At this point, it is hardly news that Africa’s largest Pay-TV firm, Multichoice Group Ltd., has opted to make allies out of its perceived rivals. The company is understood to have signed deals with U.S. companies, Netflix Inc. and Amazon.com Inc., to offer their streaming services through its new decoder.
No problems there. If anything, it’s a clever move by the South African company; one that would help it retain subscribers — given that, in recent times, both Netflix and Amazon have been breathing down Multichoice’s neck by taking advantage of faster and cheaper internet to grab a foothold in Africa.
Where the problem lies is approximately 6,527 kilometres away, nearly northside to South Africa. That’s the Federal Republic of Nigeria, which is coincidentally Multichoice’s second-largest and fastest-growing market.
The problem? The announcement of the deals between the Johannesburg-based company and the well-known U.S.-based video-on-demand (VOD) streaming giants sort of coincided with the emergence of a regulation that, if enforced, could effectively make investing in exclusive content pointless.
In the amended version of the 6th edition of a broadcast code — released about the same period Multichoice unveiled the deal with Netflix and Amazon in its latest results presentation — Nigeria’s National Broadcasting Commission (NBC) issued a number of provisions that summarily outlaws exclusivity and makes investing in original content a waste of resources, fundamentally.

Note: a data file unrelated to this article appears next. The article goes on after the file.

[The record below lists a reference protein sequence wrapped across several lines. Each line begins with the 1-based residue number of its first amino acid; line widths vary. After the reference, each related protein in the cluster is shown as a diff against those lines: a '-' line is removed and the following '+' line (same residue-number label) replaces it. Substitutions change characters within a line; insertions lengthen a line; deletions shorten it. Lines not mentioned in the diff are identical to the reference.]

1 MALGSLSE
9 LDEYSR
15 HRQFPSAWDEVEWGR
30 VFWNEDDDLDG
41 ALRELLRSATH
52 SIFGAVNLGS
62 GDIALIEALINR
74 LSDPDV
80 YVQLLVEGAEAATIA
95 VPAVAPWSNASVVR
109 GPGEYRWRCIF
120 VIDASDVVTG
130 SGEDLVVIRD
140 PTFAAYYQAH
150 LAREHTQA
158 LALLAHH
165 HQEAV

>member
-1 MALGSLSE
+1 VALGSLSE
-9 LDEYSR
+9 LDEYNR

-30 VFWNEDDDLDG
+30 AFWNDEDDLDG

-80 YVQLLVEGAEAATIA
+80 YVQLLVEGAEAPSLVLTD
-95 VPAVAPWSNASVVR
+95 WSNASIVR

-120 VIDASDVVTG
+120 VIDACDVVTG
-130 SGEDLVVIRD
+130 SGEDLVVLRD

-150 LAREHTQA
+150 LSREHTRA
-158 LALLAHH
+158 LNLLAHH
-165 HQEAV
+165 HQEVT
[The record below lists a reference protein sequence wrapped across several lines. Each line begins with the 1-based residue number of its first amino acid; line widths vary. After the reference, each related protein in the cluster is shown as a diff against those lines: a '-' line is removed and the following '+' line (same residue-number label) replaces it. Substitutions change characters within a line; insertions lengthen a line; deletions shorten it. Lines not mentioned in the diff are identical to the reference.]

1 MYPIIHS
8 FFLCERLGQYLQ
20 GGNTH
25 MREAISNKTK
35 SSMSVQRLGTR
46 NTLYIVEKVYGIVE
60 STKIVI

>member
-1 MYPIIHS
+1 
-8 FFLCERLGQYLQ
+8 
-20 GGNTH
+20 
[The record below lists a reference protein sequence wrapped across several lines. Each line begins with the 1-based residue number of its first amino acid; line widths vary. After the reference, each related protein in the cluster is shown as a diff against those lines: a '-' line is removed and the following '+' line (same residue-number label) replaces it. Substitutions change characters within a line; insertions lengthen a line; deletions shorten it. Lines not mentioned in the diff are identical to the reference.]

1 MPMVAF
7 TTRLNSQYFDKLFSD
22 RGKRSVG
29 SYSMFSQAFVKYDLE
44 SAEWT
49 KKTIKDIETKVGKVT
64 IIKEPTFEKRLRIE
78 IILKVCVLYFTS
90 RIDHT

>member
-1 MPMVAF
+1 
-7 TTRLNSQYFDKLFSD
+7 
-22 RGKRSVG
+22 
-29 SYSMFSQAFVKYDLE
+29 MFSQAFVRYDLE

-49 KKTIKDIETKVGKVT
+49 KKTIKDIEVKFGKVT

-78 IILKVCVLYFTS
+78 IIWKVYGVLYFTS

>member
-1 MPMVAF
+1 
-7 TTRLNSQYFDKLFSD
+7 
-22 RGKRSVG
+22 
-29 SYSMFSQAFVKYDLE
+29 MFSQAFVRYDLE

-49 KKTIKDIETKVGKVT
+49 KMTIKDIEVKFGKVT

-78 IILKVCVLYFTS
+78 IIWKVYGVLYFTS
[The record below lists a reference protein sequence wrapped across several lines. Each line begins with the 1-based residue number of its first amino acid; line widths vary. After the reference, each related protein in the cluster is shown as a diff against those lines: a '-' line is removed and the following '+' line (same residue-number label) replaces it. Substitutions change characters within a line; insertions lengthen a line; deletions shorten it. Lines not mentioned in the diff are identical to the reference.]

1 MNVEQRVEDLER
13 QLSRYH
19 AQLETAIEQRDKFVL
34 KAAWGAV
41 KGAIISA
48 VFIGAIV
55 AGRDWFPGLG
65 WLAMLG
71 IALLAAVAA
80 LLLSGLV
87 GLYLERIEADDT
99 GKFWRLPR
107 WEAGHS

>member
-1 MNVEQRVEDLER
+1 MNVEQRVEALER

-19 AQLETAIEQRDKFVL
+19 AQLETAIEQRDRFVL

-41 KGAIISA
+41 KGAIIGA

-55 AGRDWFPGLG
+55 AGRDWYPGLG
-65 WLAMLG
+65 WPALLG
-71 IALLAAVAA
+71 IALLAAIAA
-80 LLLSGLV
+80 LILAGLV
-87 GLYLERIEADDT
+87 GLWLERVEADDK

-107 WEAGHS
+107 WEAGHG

The new code, which requires that all online broadcasters are registered with the Commission, will prevent PayTV and streaming platforms from making content exclusive and compel them to sub-license content at prices it will regulate.
In other words, the NBC is looking to, among other things, compel platforms like iROKOtv, DStv, NetflixNaija, FilmHouse Cinemas, SilverbirdTV, SceneOneTV, and any other platform or independent production house that invests in the development of local content, to give up their “selling point” by sharing their content with other local broadcasters for a fee set by the NBC.
In plain terms, the NBC wants to “create competition in the industry” by effectively “killing the industry,” since the new guidelines, if enforced, would imply that there is zero incentive for platforms to commit hard-earned resources into projects that anyone can just buy into at a price which the originator of the project cannot determine.
Per the proposed guidelines, every broadcaster must license its broadcast and/or signal rights in any genre of programming to another broadcaster in Nigeria if:
Any platform that contravenes this provision will be given the chance to comply or risk a fine of NGN 10 Mn (USD 25.7 K).
Apart from basically outlawing content exclusivity (the very essence of Pay-TV and VOD) and compelling platforms to sub-license content, the proposed guidelines also touch on sports broadcasting.
It proposes that a broadcaster cannot transmit sports content unless it has also acquired a minimum of 30 percent equivalent local licensing of the same category.
This would imply that a company like Multichoice which operates DStv — a known holder of broadcast rights to the global festival that is the English Premier League — would be running afoul of industry regulations if it fails to acquire a minimum of 30 percent equivalent licensing in the Nigerian Premier Football League (NPFL), for instance. This way, NBC aims to promote local content, however unmarketable.